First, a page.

"I feel like I might have had, what, 30, 40 snaps last year? Not enough," Henry said. "I need to be out there. I love playing this sport so much, going out there and competing ... I'm just ready to get out there and play Raven football."
PFF: Patrick Mekari Shining in the Preseason
Left guard remains one of the most interesting battles and biggest question marks heading into the regular season, and Patrick Mekari has put himself in the mix to win the starting job.
The undrafted rookie out of Cal has shined in two preseason games and ranks among the top pass-blocking rookie offensive linemen, according to Pro Football Focus.
"[H]e's catching the eye of his coaches," PFF's Ben Cooper wrote. "Jaguars veteran Datone Jones failed to earn a pass-rush 'win' off him in 10 matchups. Green Bay's promising rookie Kingsley Keke suffered the same fate in seven faceoffs.
"Similar to Jenkins, the Ravens are experimenting with Mekari. He saw time as a tackle and a guard at California, allowing just two sacks across more than 1,200 pass-blocking snaps. His success was well-documented, as he notched the third-best pass-blocking grade (89.2) among Pac-12 tackles in 2018 and the fourth-best overall grade (80.2) — one spot behind none other than [Eagles tackle Andre] Dillard."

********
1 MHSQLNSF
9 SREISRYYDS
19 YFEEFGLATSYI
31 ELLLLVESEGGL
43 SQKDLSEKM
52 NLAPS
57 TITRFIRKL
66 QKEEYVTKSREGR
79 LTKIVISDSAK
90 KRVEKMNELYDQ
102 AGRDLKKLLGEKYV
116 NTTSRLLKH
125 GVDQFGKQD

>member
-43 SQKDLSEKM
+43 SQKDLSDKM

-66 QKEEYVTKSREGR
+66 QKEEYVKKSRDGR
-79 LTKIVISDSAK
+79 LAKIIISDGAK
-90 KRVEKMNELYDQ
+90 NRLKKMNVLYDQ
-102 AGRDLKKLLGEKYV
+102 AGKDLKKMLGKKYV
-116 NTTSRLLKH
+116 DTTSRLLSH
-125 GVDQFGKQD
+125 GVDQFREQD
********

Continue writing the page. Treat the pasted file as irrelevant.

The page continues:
Mekari could have the best track to the Ravens' 53-man roster of the undrafted rookies. The Ravens have previously found undrafted gems on the offensive line such as center Matt Skura and guard/tackle James Hurst.
Cooper noted that if Mekari doesn't make the Ravens' roster, he'll "almost certainly" land with another team.
"Perhaps there's a chance Mekari sneaks his way onto the Ravens roster with continued — and unprecedented — success at his least-experienced position, an otherworldly feat at the NFL level for a rookie," Cooper wrote.
Justin Tucker Featured on HBO's 'Real Sports'
Justin Tucker told reporters after Tuesday's joint practice that he hasn't hit his prime yet and the NFL's most accurate kicker of all-time hasn't limited his skillset to kicking through the uprights.
Tucker appeared on HBO's "Real Sports with Bryant Gumbel" and spoke about the pressures of kicking and his love for opera singing.
"When I'm back there in that moment, I'm the guy," Tucker told HBO's, Bernard Goldberg. "I'm going to make this kick, and nobody can take this moment away from me."
Added Head Coach John Harbaugh: "Most of the time, instead of calling the field goal [unit] to go out, I've got to call the field goal team to come back if I want to go for it. Because he'll be 10 or 15 yards on the field, and we'll be going for it an I'm like, 'Tuck, we're going for it.' He just assumes he's going to get the kick."
You can catch the entire episode here.
- After two weeks of the preseason, the Ravens landed at No. 12 on NFL.com's latest power rankings.
- Hungry for some football? M&T Bank Stadium will debut the Pratt Street Hoagie this season – a pit beef sandwich topped with house-made crab dip.
- The Ravens' passing attack had a strong showing against the Eagles in joint practices yesterday. "The Ravens tight ends and overall offense had their way with the Eagles defense," Penn Live's Aaron Kasinitz wrote. "Unofficially, Ravens quarterbacks — Jackson, Trace McSorley and Joe Callahan — were 15 of 18 with five touchdowns during the opening 7-on-7 period of the practice."